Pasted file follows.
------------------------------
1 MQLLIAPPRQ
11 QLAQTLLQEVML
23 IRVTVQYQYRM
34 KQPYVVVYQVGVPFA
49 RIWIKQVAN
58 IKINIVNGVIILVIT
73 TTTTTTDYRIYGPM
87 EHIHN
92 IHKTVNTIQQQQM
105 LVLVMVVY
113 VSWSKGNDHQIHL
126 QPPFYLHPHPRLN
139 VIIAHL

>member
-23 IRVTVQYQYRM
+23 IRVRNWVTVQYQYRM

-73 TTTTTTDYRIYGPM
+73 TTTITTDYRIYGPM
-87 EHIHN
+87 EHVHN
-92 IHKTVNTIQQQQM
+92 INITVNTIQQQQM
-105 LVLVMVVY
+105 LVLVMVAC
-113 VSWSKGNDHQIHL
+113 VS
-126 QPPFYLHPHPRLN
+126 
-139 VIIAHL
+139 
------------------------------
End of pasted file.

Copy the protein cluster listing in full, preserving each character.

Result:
1 MQLLIAPPRQ
11 QLAQTLLQEVML
23 IRVTVQYQYRM
34 KQPYVVVYQVGVPFA
49 RIWIKQVAN
58 IKINIVNGVIILVIT
73 TTTTTTDYRIYGPM
87 EHIHN
92 IHKTVNTIQQQQM
105 LVLVMVVY
113 VSWSKGNDHQIHL
126 QPPFYLHPHPRLN
139 VIIAHL

>member
-23 IRVTVQYQYRM
+23 IRVRNWVTVQYQYRM

-73 TTTTTTDYRIYGPM
+73 TTTITTDYRIYGPM
-87 EHIHN
+87 EHVHN
-92 IHKTVNTIQQQQM
+92 INITVNTIQQQQM
-105 LVLVMVVY
+105 LVLVMVAC
-113 VSWSKGNDHQIHL
+113 VS
-126 QPPFYLHPHPRLN
+126 
-139 VIIAHL
+139 